HKR,, DALNonStandardModesBCD1, %REG_BINARY%,08,00,04,80,00,00,00,60,10,24,06,00,00,00,00,60,12,80,07,68,00,00,00,60,14,00,10,50,00,00,00,60,13,66,07,68,00,00,00,60,13,66,07,68,00,00,00,75,13,66,07,68,00,00,00,85,13,60,07,68,00,00,00,60
HKR,, DALNonStandardModesBCD2, %REG_BINARY%,13,60,07,68,00,00,00,75,13,60,07,68,00,00,00,85

C7305077.inf (16.300.2311.0000)
coinst_16.30.dll

HKR,, DALNonStandardModesBCD1, %REG_BINARY%,13,60,07,68,00,00,00,60,13,60,07,68,00,00,00,75,13,60,07,68,00,00,00,85,13,66,07,68,00,00,00,60,13,66,07,68,00,00,00,75,13,66,07,68,00,00,00,85,08,00,04,80,00,00,00,60,10,24,06,00,00,00,00,60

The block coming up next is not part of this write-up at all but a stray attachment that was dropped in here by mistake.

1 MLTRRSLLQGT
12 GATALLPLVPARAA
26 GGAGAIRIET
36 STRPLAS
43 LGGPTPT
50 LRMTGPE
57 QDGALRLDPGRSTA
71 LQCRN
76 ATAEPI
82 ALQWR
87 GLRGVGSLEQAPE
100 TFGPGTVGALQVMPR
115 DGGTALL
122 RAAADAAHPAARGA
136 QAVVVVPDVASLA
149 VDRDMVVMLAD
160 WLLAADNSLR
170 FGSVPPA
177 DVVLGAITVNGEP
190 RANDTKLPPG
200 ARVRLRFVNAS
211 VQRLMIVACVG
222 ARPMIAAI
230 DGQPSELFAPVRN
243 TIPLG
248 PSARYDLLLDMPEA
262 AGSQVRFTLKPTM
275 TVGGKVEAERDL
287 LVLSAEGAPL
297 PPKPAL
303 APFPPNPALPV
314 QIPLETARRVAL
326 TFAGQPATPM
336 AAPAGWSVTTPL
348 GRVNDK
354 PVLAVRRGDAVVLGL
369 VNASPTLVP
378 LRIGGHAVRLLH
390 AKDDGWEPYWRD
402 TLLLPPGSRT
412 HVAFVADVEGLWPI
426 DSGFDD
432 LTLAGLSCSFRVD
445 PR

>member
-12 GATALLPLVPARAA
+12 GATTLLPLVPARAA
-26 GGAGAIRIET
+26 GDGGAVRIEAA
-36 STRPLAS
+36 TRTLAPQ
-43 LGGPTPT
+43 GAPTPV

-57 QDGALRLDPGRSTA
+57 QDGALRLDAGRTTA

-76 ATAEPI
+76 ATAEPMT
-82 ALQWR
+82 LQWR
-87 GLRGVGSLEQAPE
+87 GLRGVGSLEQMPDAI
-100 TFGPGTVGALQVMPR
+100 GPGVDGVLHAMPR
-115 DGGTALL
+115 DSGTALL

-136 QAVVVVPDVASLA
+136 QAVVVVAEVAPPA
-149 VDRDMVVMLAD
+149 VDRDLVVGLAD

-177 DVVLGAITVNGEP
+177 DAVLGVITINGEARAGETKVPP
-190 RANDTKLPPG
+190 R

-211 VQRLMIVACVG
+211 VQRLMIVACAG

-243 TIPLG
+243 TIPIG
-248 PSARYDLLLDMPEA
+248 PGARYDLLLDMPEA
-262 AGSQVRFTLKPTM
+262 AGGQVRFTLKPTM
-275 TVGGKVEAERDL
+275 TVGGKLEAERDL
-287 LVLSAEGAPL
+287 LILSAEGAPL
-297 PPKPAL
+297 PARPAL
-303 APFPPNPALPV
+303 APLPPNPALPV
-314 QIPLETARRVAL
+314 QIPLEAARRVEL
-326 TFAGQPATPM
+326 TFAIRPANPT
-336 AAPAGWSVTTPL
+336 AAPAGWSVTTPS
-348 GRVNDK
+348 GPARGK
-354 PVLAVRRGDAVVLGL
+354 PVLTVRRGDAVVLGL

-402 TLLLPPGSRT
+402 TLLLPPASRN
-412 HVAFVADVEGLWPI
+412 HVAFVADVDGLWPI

HKR,, DALNonStandardModesBCD2, %REG_BINARY%,12,80,07,68,00,00,00,60,14,00,10,50,00,00,00,60

The other difference between the two INF is that each use a different CoInstaller file, which I put above. You can find where the INF installs these files in the [Coinstaller_Copyfiles] section.

I read that these registry settings contain resolution and refresh rate and whatever else, but I do not know how to decode them. I suppose you could try to change those 3 lines (from the old to new) that are different and see... but any changing of the INF will break the digital signature and may be a worse headache.